search
Log In
23 votes
2.1k views

Let $\sum_{1}= \left\{a\right\}$ be a one letter alphabet and $\sum_{2}= \left\{a, b\right\}$ be a two letter alphabet. A language over an alphabet is a set of finite length words comprising letters of the alphabet. Let $L_{1}$ and $L_{2}$ be the set of languages over $\sum_{1}$ and $\sum_{2}$ respectively. Which of the following is true about $L_{1}$ and $L_{2}$:

  1. Both are finite.
  2. Both are countably infinite.
  3. $L_{1}$ is countable but $L_{2}$ is not.
  4. $L_{2}$ is countable but $L_{1}$ is not.
  5. Neither of them is countable.
in Theory of Computation
edited by
2.1k views
12

L1 : set of all possible languages over ∑={a}

so L1 may be regular,context free, context sensitive , or RE. Individually  all languages are CI(countably infinite) but their set (more clearly power set) would be UCI(uncountably infinite)

So in the same way set of all languages over {a} or {a,b} (2∑*)would be UCI.

0

A language over an alphabet is a set of finite length words comprising letters of the alphabet.

@ Rupendra Choudhary why does the question say words are of "finite" length?

2
Strings in language are finite, i.e. no string is of infinite length but language can have infinite strings.
0

Anu007 Given input symbols {a,b} and finite length string suppose k we can have only finite comibations of strings right?

For eg if k is given as 2 then we can have strings only in {Epsilon,a,b,aa,ab,ba,bb}. We cannot have infinite strings using finite length. Please point out the mistake.

0

@MiNiPanda '$k$' is not fixed. right ? It can be any natural number and set of natural numbers is an infinite set. So, $k$ $\in$ $\mathbb{N}$ by considering  $\mathbb{N}$ starts from $0$ . So, $k$ can take any value from the set of natural number. So, we will get 0 length string , 1 length string, 2 length string, .... . So, here , we are considering each string is of finite length and we can write the enumeration procedure by taking length of each string in increasing order and if some strings have same length then we apply the lexicographical order. So, like this we can write the Enumeration procedure for this set which makes this set to a countable set.

Now, Suppose, We have a set of strings in which each string has infinite length then is it possible to write enumeration procedure for this set by considering one infinity is bigger than other infinity ?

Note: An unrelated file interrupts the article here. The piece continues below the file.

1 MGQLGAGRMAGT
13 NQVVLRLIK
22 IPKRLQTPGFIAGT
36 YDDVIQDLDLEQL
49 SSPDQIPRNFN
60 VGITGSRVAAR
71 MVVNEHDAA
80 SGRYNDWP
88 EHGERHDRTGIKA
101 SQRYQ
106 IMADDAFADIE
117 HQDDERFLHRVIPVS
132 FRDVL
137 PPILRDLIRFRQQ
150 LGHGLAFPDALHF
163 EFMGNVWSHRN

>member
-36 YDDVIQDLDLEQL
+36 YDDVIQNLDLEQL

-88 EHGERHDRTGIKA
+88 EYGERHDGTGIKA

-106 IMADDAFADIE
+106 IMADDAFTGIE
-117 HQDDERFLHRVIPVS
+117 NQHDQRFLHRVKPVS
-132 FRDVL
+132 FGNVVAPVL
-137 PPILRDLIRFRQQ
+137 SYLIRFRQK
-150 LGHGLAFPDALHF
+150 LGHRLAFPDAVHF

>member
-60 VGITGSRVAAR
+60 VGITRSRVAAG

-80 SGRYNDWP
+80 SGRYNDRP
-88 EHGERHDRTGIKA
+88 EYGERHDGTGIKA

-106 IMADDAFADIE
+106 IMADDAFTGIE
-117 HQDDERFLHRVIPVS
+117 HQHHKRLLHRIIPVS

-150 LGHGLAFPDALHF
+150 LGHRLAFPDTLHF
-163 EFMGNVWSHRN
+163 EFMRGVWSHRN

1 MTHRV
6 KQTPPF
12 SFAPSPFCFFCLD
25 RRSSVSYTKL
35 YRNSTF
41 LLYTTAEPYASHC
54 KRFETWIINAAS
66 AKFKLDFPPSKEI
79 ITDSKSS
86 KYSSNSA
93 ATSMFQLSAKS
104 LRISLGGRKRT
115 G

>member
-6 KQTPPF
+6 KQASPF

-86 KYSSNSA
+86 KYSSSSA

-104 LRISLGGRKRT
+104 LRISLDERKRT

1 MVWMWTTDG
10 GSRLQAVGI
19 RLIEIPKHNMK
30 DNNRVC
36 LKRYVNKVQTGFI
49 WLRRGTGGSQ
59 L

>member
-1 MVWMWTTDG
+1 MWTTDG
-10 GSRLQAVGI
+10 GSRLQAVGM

0
set of languages over any no of alphabet are uncountable .

5 Answers

15 votes
 
Best answer

Languages over alphabet set are uncountable so, answer should be (E).


edited by
0
countably infinite means?
–1
strings that can be generated from a language

eg:(a+b)* epsilon,a,b,aa,ab,ba,bb....so on
0
How I'm not getting..
1
need more clarity,will anyone explain in details ?

why shouldn't they be countably infinite
0

@gabbar i think they r talking abt 2Σ*

11

I too think same.

1={a}.So set of finite length word is {a}*.

Now Language over ∑is just 2{a}*....so it is uncountable.

Same for L2 too.

Please correct me if i m wrong

0
yes it is right
1
0
your answer is wrong.Set of all string over any finite alphabet are countable.
2

Let L1 and L2 be the set of languages

here L1 & L2 is not a language, they are set of languages.

as we know that $\Sigma ^{*}$ is countable, so subset of this is also countable.

If it would said that L1 & L2 is language over  $\Sigma$ then L1 & L2 are countable.

but L1 & L2 are set of all languages possible over $\Sigma$. i.e they are $2^{\Sigma ^{*}}$ which is uncountable.

5 votes

Number of strings over a language is countable infinite

Number of languages possible is uncountable

Similar question:https://gateoverflow.in/2050/gate2014-3_16?show=2050#q2050


reshown by
1 vote

1={a}

L1 is any subset of {a}* i.e. from {a}* any string could be present or absent  which is countably infinite

Hence |L1|= 2{a}*   which is Uncountable

Similarly, L2 is also Uncountable 

0 votes
Answer should e)

edited by
–6 votes
(B) will be answer

We can draw DFA for both of them. But DFA always contain a loop
Answer:

Related questions

26 votes
3 answers
1
1.9k views
There is a set of $2n$ people: $n$ male and $n$ female. A good party is one with equal number of males and females (including the one where none are invited). The total number of good parties is. $2^{n}$ $n^{2}$ $\binom{n}{⌊n/2⌋}^{2}$ $\binom{2n}{n}$ None of the above.
asked Dec 5, 2015 in Combinatory makhdoom ghaya 1.9k views
20 votes
2 answers
2
1.2k views
Consider the languages $L_{1}= \left\{a^{m}b^{n}c^{p} \mid (m = n \vee n = p) \wedge m + n + p \geq 10\right\}$ $L_{2}= \left\{a^{m}b^{n}c^{p} \mid (m = n \vee n = p) \wedge m + n + p \leq 10\right\}$ State which of the following is true? $L_{1}$ ... $L_{1}$ is regular and $L_{2}$ is not regular. $L_{1}$ is not regular and $L_{2}$ is regular. Both $L_{1}$ and $L_{2}$ are infinite.
asked Dec 8, 2015 in Theory of Computation makhdoom ghaya 1.2k views
18 votes
4 answers
3
1k views
Let $a, b, c$ be regular expressions. Which of the following identities is correct? $(a + b)^{*} = a^{*}b^{*}$ $a(b + c) = ab + c$ $(a + b)^{*} = a^{*} + b^{*}$ $(ab + a)^{*}a = a(ba + a)^{*}$ None of the above.
asked Dec 7, 2015 in Theory of Computation makhdoom ghaya 1k views
13 votes
3 answers
4
1k views
Let $B$ consist of all binary strings beginning with a $1$ whose value when converted to decimal is divisible by $7$. $B$ can be recognized by a deterministic finite state automaton. $B$ can be recognized by a non-deterministic finite state automaton ... but not by a deterministic push-down automaton. $B$ cannot be recognized by any push down automaton, deterministic or non-deterministic.
asked Dec 7, 2015 in Theory of Computation makhdoom ghaya 1k views
...